With the influx of new infections, hospitals began to fill up quickly and waiting lists formed to obtain a hospital bed. The government required anyone in Thailand who tested positive for Covid-19 to be immediately admitted to hospital for observation and treatment. This may have done more harm than good as there were reports of Bangkok hospitals refusing to administer Covid-19 tests because they didn’t have the capacity to take in any patient that came back positive.

Field hospitals have been set up using conference centres and sports arenas, and the country launched a plea for hotels to convert into “hospitels” – a hospital-hotel hybrid that could treat asymptomatic and low-needs patients and free up space for those in need of more intense medical care.

Vaccination has been slow and the government has come under frequent fire for their inefficient roll out. Confusion is constant with conflicting reports of deals being reached with vaccine manufacturers, delays in shipments and domestic manufacturing, questions about how to get a vaccine, and whether or not foreigners and expats in Thailand are even eligible for Covid-19 vaccination and at what cost.

This week the government push to vaccinate 50,000 people in core and dense areas in Bangkok after an outbreak of 300 new cases in the neighbourhood. But as of now, only 2 out of every 100 people have been vaccinated for Covid-19 in Thailand, a discouraging statistic when even India, in the midst of its catastrophic outbreak, has vaccinated 12 people out of every 100.

Here’s how Thailand compares to ASEAN members and neighbouring countries:

COUNTRY CASES PER 1M (Wikipedia) AT LEAST 1 DOSE
Worldwide 20,072 8.11%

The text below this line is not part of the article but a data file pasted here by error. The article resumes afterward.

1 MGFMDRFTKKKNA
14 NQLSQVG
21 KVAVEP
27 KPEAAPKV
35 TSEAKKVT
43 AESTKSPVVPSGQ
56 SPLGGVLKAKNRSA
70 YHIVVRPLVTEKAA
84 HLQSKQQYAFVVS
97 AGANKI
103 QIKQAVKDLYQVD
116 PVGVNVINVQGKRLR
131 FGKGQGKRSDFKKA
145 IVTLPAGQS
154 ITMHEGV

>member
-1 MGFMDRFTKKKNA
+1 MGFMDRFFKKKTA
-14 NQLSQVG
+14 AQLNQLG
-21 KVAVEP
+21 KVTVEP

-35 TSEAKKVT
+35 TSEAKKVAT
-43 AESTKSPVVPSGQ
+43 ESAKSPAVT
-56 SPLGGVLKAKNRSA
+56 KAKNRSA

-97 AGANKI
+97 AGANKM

Brunei 515 2.45%
Cambodia 1,153 9.61%
India 15,796 9.5%
Indonesia 6,359 4.76%
Laos 165 1.73%
Malaysia 13,071 2.83%
Maldives 89,035 (pop. < 1m) 55.53%
Myanmar 2,629 1.84%
Nepal 12,287 7.18%
Philippines 9,957 1.63%
Singapore 10,745 23.32%
Sri Lanka 5,477 4.33%
Thailand 1,186 1.72%
Vietnam 32 0.69%

Read about the current Covid-19 situation in countries around South and Southeast Asia: Cambodia, India, Indonesia, The Maldives, Nepal, Sri Lanka and Thailand.

SOURCE: CNN

 

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Thailand

American arrested for alleged murder in Chiang Mai has past record of abuse in Colorado

Thaiger

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Photo via Facebook/ตำรวจภูธรจังหวัดน่าน

The American man who was recently arrested for allegedly murdering his pregnant Thai wife in Chiang Mai had been sentenced to 2 years of probation back in 2019 on assault charges after his gun went off while he was threatening a woman in Colorado. A report from the Associated Press says it appears to be the same woman.

Jason Matthew Balzer, 32, had initially faced attempted murder charges for assaulting a woman in Longmont, Colorado, but those charges were dropped. A Boulder District Attorney’s Office spokesperson told a local reporter in a previous report that “in every case, we need witnesses to testify at a trial. Unfortunately, due to issues with the victim’s availability, the higher charge had to be dismissed.”

The victim had called the police saying Jason had asked to have sex and then assaulted her when she said “no,” according to the arrest report. She told police he hit her face and slammed her head onto the bed’s headboard several times before taking out a revolver and threatening to kill her, the report says. The woman told police she pushed the gun and it went off near her head.

Balzer pled guilty to third-degree assault in December 2019 and was sentenced to 2 years of probation. In December 2020, Jason was arrested in Colorado after police allegedly found 73 guns in his van. Possession of firearms is a violation of probation. It’s unclear when Jason travelled to Thailand.

Since the case in Colorado involved a victim of domestic violence, the name was redacted in public court records, but a spokesperson for the District Attorney’s Office told AP reporters that the victim has the same name as the woman killed in Thailand. Based on photographs, the spokesperson says they appear to be the same person.

On Thursday, Jason was arrested in Chiang Mai. Reports say he confessed to stabbing and killing his wife, 32 year old Pitchaporn Kidchop, who was 3 months pregnant. Police say Jason sealed his wife’s body in a garbage bin before taking it to the woods about 5 kilometres away. In Thailand, a murder charge carries a maximum penalty of death.

Local police posted photos of the crime reenactment on Facebook. In Thailand, it is common for suspects to admit to crimes and reenactment the crimes to law enforcement officers and the press.

 

SOURCE: Time Call | Associated Press